The opening is a fairly straightforward helicopter shot over the treetops, using almost a fixed camera locked in a three-quarter angle. Then the camera is mounted on a boat and it's a guy heading downriver, with the camera rigged at foot-level. It's a very wide angle, almost fish-eyed but not distorted, and it's beautiful considering how old the technology is. Then it's on a rooftop with a band playing, and the camera goes down in a crane or lift and follows people into the swimming pool and underwater. The filmmakers spent days and days building these complex, Heath Robinson contraptions to transport the camera, and apart from that opening shot the camera is always very close to whatever it's shooting. I have no idea how they did it, but it's very powerful. If a shot doesn't connect you with the story or move you in another way, it hasn't done its job.

Is Michael Bay a fan of I Am Cuba? No, he would 100 per cent not be a fan of I Am Cuba. He's a fantastically talented guy and I've talked to him about films and references, but in the context of work they have to fit into his very particular style. He's not someone who sits around talking about old movies.

Laurie Rose

Laurie Rose

It's always a challenge," Laurie Rose says of his filmmaking partner-in-crime, Ben Wheatley's, fast-and-furious MO. "He pushes me to do my best." The results, a four-film run of twistily brilliant Brit flicks, kicked off with the week-long Down Terrace shoot in their native Brighton ("A bit mental," laughs Rose of a feature film that was virtually miracled into existence) and, most recently, offered the stark, monochrome beauty of A Field In England.

Most recently he shot Nick Frost salsathon Cuban Fury. "I've never made a decision to be a 'cinematographer' as such," he told Film Doctor. "It's a peculiar word that I don't entirely identify with and never call myself. It sounds way too grand for me.

The Shot: Hunger (2008)

Director: Steve McQueen

Cinematographer: Sean Bobbitt

No single shot defines cinema for me. That's the joy of it - the possibilities. On a technical level, I love and appreciate the sense of achievement of the 'impossible' shot, that 'how-the-fuck-did-they-do-that?' moment made possible by the evolution of technology - the 'toys' - combined with choreography and intense planning. The car interior in Children Of Men or the flying shots in Hugo. But most of all, I love the simple shots that anyone might achieve with a bold idea. Jaws' contra-zoom, dating back to Vertigo, is a mind-blowingly simple optical effect that throws your world into disarray, creating a moment of epiphany, of fear. By contrast, I Am Cuba defies these ideas. And to achieve those shots at that time? It's inspiring.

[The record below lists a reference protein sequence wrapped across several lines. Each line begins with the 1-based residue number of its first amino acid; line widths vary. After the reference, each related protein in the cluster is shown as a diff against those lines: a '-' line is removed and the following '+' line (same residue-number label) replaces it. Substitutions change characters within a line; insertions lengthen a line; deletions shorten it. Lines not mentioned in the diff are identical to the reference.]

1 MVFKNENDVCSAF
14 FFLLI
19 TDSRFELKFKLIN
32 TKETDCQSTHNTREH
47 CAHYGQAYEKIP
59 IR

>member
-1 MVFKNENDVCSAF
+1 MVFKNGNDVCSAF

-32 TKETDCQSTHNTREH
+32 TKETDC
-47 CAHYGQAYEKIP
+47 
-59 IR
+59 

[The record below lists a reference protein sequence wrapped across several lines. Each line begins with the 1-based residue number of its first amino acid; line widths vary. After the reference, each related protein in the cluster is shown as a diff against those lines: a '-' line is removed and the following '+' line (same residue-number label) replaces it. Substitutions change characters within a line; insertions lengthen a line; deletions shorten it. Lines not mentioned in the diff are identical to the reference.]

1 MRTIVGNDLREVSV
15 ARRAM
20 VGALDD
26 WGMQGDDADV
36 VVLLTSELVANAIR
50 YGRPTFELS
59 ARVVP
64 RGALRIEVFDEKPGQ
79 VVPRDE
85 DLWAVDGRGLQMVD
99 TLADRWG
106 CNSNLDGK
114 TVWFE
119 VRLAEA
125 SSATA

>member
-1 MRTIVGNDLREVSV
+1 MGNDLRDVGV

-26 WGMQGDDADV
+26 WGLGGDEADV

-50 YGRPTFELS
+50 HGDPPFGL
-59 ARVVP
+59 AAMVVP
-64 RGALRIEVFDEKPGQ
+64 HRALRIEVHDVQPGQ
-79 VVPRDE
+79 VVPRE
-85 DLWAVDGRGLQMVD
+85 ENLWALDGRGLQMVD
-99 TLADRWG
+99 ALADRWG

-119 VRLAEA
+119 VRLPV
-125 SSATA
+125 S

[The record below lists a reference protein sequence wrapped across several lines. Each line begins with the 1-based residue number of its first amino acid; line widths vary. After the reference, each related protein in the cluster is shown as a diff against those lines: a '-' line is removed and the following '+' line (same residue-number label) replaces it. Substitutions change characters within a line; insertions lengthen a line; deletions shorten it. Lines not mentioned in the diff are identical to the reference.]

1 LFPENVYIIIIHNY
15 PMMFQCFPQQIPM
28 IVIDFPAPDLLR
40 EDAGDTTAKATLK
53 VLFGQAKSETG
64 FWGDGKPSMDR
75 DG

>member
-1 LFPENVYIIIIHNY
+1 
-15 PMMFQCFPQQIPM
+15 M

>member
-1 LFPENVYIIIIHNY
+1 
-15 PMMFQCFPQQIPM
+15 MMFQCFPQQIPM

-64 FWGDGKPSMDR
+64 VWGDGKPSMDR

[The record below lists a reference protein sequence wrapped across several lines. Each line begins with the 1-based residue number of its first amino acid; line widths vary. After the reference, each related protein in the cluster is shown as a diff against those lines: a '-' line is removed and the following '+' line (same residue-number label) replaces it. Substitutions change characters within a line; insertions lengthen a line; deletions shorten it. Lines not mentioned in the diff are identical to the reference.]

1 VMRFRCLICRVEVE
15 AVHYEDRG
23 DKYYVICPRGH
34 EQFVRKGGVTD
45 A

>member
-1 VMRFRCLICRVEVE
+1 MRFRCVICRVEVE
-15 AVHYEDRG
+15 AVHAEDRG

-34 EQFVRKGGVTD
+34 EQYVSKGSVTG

I'm fascinated by a performance that can be so strong it defies the received grammar of an edit, even cinema itself. Does that make it theatre? Hunger's 20-minute prison dialogue between Michael Fassbender and Liam Cunningham is a triumph. The performance carries the scene, it doesn't need an edit. It's really bloody bold. We're in that room, but we're not taking part in the dialogue - it's their conversation. But I'm not sure this shot, or any single shot, can really exist in a vacuum outside of the context of the story. You need to have a relationship with what they're talking about, and perhaps to know a little of the characters and their relationship to each other. If Hunger consisted of just that scene, it would be theatre. As one scene within the whole story? That's cinema.